[000105] At step 1120, the overall homography for the orthomosaic is determined. In general, any suitable manner of generating the overall mosaic homography may be employed. In one or more embodiments, in generating the orthomosaic homography, one image from the base set of images may be selected as the root image, R GOO i, and remains unmodified (no transformation is applied to it) by, for example, applying an identity matrix, f den , of order 3 to it. A nearest neighbor approach may be implemented to find the shortest sequence of each image P, with respect to P root in which homography may be given by the product of the homography matrices found along that sequence. For example, for the images shown in Fig. 13 and choosing Pi as the root:

[000106] It is noted that, in some embodiments, the inliers of all matched image pairs may be stored for a subsequent optimization stage in which the values of the homography matrices are refined based on an optimization scheme that follows a Levenberg-Marquardt algorithm. The optimization scheme is intended to correct for small errors accumulated during the calculation of the homographies and to correct for image drifts as it can be observed from Fig. 13 that the homographies between P 2 and Ps were not considered in the nearest-neighbor homography calculations scheme; however their inliers may be included in the optimization stage to minimize the global errors of the entire orthomosaic. [000107] At step 1 130, once the homographies for each image have been calculated, the dimensions of the orthomosaic may be determined by multiplying each image dimension by its respective homography matrix. At step 1140, a blank version of the mosaic may be stored in memory for subsequent population by pixel data. [000108] In general, in one or more embodiments disclosed herein, the systems and methods for stitching orthomosaics include one or more steps for populating the blank orthomosaic with pixel values (intensity values) based on the base image set of pixel values. Whereas existing systems and methods generally blend and/or otherwise modify pixel values from untransformed images in the hope of reducing stitching lines and/or reducing geometric image distortion, in the systems and methods described herein, the pixel values from the base (untransformed) set of images are not blended or modified, but instead may be selected in a manner that seeks to minimize geometric distortion by maximizing the use of base pixel values that are relatively closest to the optical axis of an image, where geometric distortion is at a minimum.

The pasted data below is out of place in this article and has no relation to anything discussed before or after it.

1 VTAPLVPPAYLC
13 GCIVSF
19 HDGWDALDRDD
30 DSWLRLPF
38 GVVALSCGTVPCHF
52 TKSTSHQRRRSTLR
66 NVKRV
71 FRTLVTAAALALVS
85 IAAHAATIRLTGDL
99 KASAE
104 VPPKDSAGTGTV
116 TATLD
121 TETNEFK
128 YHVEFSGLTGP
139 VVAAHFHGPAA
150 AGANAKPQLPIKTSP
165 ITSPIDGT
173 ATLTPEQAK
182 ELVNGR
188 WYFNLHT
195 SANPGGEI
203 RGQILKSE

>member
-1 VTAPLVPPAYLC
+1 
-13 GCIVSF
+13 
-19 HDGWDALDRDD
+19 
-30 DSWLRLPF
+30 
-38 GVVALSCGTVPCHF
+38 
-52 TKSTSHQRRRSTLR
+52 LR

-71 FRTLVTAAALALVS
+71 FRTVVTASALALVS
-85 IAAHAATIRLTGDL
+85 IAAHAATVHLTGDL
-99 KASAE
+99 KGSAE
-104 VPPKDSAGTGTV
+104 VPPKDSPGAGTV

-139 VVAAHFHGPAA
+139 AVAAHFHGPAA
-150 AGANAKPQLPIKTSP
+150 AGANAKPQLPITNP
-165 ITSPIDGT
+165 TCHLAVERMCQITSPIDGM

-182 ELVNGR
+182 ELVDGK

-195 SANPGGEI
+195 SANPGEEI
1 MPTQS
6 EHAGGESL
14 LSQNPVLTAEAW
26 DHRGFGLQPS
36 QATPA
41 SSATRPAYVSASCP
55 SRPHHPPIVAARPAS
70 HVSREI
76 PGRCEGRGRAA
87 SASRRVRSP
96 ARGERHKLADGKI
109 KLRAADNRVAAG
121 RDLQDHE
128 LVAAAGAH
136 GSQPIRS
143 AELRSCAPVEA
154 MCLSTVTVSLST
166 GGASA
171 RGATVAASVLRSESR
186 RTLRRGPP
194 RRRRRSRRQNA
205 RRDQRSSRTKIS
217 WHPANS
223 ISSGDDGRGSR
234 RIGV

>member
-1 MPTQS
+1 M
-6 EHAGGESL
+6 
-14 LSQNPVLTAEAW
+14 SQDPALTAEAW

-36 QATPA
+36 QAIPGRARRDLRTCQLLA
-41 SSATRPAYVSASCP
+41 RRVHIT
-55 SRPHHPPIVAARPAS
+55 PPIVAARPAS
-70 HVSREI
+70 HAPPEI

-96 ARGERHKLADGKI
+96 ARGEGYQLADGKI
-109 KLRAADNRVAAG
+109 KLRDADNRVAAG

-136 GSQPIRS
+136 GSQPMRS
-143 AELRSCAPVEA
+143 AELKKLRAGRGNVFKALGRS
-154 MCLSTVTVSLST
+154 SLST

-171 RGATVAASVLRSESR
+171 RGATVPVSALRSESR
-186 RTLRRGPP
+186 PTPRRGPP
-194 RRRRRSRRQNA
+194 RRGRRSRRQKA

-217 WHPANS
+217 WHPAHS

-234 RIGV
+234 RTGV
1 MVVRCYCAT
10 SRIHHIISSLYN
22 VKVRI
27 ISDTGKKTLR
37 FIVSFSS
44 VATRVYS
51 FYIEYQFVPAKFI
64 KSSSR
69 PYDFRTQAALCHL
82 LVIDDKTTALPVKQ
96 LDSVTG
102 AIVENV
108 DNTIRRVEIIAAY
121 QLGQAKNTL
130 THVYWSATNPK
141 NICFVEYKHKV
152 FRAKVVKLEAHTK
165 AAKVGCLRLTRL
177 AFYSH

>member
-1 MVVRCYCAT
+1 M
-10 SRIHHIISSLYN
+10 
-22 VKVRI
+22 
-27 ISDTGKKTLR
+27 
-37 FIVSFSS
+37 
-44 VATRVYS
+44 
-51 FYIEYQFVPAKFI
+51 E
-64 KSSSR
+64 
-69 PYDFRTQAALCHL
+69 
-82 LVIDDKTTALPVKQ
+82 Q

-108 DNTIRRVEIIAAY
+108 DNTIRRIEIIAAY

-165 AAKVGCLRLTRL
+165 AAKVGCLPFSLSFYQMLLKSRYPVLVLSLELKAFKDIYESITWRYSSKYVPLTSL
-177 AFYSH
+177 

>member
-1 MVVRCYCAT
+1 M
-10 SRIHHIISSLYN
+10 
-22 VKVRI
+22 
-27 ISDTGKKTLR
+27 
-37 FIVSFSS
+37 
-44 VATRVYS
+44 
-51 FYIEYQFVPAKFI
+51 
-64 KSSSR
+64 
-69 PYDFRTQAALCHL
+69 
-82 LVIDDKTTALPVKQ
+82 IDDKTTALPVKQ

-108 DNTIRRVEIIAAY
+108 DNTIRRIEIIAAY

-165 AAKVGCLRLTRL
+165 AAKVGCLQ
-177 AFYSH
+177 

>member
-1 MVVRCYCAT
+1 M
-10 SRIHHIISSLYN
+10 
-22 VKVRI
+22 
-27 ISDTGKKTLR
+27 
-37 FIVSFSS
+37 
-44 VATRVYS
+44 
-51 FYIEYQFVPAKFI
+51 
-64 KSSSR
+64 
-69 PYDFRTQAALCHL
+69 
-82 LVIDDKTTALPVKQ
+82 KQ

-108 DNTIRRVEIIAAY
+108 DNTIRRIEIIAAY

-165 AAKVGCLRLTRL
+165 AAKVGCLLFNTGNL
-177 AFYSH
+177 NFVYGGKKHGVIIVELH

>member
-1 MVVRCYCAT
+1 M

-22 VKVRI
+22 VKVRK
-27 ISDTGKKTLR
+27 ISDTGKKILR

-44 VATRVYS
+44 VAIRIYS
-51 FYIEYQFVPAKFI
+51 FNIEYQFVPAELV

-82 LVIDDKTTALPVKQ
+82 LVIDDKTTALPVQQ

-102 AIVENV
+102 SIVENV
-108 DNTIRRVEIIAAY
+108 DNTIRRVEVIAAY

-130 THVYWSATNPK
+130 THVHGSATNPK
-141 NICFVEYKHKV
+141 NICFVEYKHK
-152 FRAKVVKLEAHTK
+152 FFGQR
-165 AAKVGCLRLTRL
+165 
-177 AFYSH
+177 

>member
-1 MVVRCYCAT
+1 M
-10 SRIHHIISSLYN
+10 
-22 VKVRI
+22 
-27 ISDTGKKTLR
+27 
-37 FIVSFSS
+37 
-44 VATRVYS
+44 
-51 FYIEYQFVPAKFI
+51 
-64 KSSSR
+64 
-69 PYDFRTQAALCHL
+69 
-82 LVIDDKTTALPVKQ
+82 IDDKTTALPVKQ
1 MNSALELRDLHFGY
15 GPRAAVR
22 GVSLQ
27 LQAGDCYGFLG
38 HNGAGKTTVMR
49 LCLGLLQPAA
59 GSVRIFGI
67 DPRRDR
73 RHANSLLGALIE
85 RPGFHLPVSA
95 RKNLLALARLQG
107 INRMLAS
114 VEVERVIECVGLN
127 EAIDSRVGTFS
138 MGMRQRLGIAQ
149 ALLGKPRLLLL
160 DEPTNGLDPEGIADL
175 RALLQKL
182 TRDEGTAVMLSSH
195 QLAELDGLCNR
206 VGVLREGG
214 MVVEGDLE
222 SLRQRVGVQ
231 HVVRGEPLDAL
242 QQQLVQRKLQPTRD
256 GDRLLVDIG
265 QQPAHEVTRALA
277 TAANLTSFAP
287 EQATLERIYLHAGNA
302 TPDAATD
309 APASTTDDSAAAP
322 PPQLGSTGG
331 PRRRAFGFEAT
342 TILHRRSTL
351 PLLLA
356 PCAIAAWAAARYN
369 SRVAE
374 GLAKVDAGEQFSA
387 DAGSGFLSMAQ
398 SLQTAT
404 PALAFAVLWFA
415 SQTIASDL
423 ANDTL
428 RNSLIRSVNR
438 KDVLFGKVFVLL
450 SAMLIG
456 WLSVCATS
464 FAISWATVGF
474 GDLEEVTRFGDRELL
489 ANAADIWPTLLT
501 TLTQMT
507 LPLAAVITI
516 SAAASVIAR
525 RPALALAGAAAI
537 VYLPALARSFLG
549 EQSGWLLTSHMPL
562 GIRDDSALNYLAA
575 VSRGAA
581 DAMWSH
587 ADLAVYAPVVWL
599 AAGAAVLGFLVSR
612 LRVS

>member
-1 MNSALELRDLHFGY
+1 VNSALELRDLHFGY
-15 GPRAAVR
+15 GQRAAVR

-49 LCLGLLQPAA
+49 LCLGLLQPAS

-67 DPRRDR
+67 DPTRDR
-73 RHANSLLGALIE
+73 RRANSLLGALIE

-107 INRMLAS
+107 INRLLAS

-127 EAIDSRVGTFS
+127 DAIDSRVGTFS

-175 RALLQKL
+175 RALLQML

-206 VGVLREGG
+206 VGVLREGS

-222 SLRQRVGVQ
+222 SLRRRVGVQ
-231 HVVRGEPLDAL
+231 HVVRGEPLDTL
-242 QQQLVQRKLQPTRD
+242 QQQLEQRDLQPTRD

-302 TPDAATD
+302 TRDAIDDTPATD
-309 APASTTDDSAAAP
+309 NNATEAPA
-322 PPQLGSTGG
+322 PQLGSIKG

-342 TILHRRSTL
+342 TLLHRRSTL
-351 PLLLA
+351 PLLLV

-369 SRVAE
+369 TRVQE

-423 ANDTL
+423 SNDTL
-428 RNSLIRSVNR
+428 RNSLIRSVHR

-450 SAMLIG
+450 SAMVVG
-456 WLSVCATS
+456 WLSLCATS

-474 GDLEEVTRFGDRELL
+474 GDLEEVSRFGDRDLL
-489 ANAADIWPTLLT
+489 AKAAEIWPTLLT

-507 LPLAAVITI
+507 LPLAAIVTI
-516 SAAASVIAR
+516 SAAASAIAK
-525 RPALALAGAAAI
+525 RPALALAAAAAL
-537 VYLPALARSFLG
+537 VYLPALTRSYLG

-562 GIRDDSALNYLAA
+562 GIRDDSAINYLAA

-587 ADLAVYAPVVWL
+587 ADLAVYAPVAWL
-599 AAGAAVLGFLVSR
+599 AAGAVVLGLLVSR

[000109] For example, in one or more embodiments herein, pixel data from the untransformed set of images is evaluated and utilized according to the minimum Euclidean distance of each image pixel p, with respect to the image center (xio,yio), using the assumption that the image center is on or in close proximity to the optical axis for the image. For example, the distance between an image pixel, p (in an untransformed image), with coordinates (x,y), to the (untransformed) image center (xo,yo) is calculated as follows:

[0001 10] Continuing, at step 1150, the Euclidean distance of each image pixel in each image is calculated and stored in a manner to associate each distance value with the pixel for that image. [000111 ] Where each mosaic pixel p·, is located at the coordinates of the mosaic (c,,g ί ), the best pixel value for that specific location may be given by the pixel value of the untransformed image in which Euclidean pixel distance to the image center is minimum. That is, if in the (Xi,y location, a given set, r, of transformed pictures overlap that location, which set is determined at step 1 160, then at step 1 170 the best pixel value l(p,) for that mosaic pixel may be selected from the set of values obtained from the set of images, r, as the pixel value of the untransformed picture which Euclidean distance to its center is minimum, as expressed in the following statement: l(pi) = min (dxlyT , dx2,y2 , dxr,yr) (12)